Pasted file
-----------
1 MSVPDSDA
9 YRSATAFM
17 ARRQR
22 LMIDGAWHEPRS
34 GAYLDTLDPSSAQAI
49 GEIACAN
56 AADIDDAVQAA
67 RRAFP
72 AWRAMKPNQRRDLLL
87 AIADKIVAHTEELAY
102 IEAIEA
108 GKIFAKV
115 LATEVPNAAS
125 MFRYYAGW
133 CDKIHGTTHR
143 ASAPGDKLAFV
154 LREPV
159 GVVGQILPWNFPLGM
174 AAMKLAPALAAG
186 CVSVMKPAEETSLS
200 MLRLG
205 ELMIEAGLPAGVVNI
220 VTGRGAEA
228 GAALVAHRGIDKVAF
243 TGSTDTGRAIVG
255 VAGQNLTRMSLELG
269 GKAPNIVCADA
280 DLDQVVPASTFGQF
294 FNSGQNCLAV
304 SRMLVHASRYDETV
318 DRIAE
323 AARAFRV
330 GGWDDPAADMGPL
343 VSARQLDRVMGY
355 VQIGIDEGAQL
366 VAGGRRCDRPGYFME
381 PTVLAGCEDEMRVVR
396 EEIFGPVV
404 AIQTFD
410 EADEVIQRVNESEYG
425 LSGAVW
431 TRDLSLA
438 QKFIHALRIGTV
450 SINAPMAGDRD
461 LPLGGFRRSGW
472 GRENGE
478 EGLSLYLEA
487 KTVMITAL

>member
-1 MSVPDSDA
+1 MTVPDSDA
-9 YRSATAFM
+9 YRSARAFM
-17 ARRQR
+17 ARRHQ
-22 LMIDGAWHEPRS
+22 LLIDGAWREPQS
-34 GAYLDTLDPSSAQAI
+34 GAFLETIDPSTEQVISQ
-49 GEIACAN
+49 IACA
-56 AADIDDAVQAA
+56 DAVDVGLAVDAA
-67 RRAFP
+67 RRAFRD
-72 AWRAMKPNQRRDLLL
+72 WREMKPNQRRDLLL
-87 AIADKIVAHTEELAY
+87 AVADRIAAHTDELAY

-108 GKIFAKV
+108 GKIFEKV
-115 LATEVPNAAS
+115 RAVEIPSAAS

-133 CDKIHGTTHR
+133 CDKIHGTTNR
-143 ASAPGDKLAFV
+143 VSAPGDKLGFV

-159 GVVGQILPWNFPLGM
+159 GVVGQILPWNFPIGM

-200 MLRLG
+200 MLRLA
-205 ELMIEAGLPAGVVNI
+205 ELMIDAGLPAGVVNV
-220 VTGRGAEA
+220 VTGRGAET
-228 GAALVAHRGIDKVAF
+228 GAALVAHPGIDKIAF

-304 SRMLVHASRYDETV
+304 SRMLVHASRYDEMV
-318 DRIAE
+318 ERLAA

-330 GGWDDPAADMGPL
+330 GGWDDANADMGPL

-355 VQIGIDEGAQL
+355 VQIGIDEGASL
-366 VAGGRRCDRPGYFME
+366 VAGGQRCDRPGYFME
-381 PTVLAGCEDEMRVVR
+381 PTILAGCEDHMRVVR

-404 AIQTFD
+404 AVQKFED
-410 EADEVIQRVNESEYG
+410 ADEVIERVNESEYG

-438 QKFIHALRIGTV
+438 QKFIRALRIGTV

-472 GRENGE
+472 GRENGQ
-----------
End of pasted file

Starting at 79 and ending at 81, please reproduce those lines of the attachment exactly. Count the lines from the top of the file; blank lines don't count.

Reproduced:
+159 GVVGQILPWNFPIGM

-200 MLRLG
+200 MLRLA